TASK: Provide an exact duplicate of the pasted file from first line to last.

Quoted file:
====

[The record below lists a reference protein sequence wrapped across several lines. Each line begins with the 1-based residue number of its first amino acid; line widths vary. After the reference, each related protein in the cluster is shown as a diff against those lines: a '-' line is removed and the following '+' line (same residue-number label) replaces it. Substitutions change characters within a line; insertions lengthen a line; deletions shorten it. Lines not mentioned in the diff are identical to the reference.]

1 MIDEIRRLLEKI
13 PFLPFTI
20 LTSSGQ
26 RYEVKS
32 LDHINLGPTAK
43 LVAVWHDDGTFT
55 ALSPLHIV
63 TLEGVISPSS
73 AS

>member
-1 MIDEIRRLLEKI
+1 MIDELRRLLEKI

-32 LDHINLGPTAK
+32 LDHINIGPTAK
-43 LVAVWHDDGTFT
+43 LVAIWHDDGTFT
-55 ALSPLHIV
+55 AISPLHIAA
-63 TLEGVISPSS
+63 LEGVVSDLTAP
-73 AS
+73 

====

[The record below lists a reference protein sequence wrapped across several lines. Each line begins with the 1-based residue number of its first amino acid; line widths vary. After the reference, each related protein in the cluster is shown as a diff against those lines: a '-' line is removed and the following '+' line (same residue-number label) replaces it. Substitutions change characters within a line; insertions lengthen a line; deletions shorten it. Lines not mentioned in the diff are identical to the reference.]

1 MIDEIRRLLEKI
13 PFLPFTI
20 LTSSGQ
26 RYEVKS
32 LDHINLGPTAK
43 LVAVWHDDGTFT
55 ALSPLHIV
63 TLEGVISPSS
73 AS

>member
-1 MIDEIRRLLEKI
+1 MIDELRRLLEKI

-32 LDHINLGPTAK
+32 LDHINIGPTAK
-43 LVAVWHDDGTFT
+43 LVAIWHDDGTFT
-55 ALSPLHIV
+55 AISPLHIAA
-63 TLEGVISPSS
+63 LEGVVSDLTAP
-73 AS
+73 